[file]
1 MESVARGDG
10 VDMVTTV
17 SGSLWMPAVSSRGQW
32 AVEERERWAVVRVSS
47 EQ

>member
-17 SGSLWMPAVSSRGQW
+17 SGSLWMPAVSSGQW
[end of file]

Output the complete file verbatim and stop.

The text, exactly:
1 MESVARGDG
10 VDMVTTV
17 SGSLWMPAVSSRGQW
32 AVEERERWAVVRVSS
47 EQ

>member
-17 SGSLWMPAVSSRGQW
+17 SGSLWMPAVSSGQW